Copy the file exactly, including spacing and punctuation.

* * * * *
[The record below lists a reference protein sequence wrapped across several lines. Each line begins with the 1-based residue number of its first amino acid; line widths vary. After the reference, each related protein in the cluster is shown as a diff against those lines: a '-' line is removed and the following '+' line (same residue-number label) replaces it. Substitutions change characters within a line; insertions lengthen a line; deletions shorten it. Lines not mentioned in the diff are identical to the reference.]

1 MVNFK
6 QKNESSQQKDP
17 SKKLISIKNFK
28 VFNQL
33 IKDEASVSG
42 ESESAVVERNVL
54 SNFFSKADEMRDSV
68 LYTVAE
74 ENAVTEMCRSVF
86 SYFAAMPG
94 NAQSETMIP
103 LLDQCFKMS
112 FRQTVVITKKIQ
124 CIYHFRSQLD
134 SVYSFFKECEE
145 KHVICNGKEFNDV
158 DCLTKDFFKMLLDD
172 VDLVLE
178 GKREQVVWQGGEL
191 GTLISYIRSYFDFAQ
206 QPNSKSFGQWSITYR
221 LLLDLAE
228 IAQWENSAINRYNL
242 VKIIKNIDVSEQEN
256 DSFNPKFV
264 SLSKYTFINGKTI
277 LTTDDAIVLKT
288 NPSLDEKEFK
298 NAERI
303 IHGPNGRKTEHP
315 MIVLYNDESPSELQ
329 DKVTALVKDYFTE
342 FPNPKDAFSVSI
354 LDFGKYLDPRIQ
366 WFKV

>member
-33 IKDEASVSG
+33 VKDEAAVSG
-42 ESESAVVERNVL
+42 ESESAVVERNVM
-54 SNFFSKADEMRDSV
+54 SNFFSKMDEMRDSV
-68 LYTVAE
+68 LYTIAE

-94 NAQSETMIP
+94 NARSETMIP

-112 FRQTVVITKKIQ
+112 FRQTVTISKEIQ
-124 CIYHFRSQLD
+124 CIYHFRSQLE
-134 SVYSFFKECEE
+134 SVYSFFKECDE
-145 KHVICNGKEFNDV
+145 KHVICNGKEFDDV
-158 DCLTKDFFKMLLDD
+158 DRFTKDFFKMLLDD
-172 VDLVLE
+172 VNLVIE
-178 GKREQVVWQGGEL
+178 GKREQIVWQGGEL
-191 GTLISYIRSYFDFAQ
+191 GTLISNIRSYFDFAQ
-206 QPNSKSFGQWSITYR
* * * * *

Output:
[The record below lists a reference protein sequence wrapped across several lines. Each line begins with the 1-based residue number of its first amino acid; line widths vary. After the reference, each related protein in the cluster is shown as a diff against those lines: a '-' line is removed and the following '+' line (same residue-number label) replaces it. Substitutions change characters within a line; insertions lengthen a line; deletions shorten it. Lines not mentioned in the diff are identical to the reference.]

1 MVNFK
6 QKNESSQQKDP
17 SKKLISIKNFK
28 VFNQL
33 IKDEASVSG
42 ESESAVVERNVL
54 SNFFSKADEMRDSV
68 LYTVAE
74 ENAVTEMCRSVF
86 SYFAAMPG
94 NAQSETMIP
103 LLDQCFKMS
112 FRQTVVITKKIQ
124 CIYHFRSQLD
134 SVYSFFKECEE
145 KHVICNGKEFNDV
158 DCLTKDFFKMLLDD
172 VDLVLE
178 GKREQVVWQGGEL
191 GTLISYIRSYFDFAQ
206 QPNSKSFGQWSITYR
221 LLLDLAE
228 IAQWENSAINRYNL
242 VKIIKNIDVSEQEN
256 DSFNPKFV
264 SLSKYTFINGKTI
277 LTTDDAIVLKT
288 NPSLDEKEFK
298 NAERI
303 IHGPNGRKTEHP
315 MIVLYNDESPSELQ
329 DKVTALVKDYFTE
342 FPNPKDAFSVSI
354 LDFGKYLDPRIQ
366 WFKV

>member
-33 IKDEASVSG
+33 VKDEAAVSG
-42 ESESAVVERNVL
+42 ESESAVVERNVM
-54 SNFFSKADEMRDSV
+54 SNFFSKMDEMRDSV
-68 LYTVAE
+68 LYTIAE

-94 NAQSETMIP
+94 NARSETMIP

-112 FRQTVVITKKIQ
+112 FRQTVTISKEIQ
-124 CIYHFRSQLD
+124 CIYHFRSQLE
-134 SVYSFFKECEE
+134 SVYSFFKECDE
-145 KHVICNGKEFNDV
+145 KHVICNGKEFDDV
-158 DCLTKDFFKMLLDD
+158 DRFTKDFFKMLLDD
-172 VDLVLE
+172 VNLVIE
-178 GKREQVVWQGGEL
+178 GKREQIVWQGGEL
-191 GTLISYIRSYFDFAQ
+191 GTLISNIRSYFDFAQ
-206 QPNSKSFGQWSITYR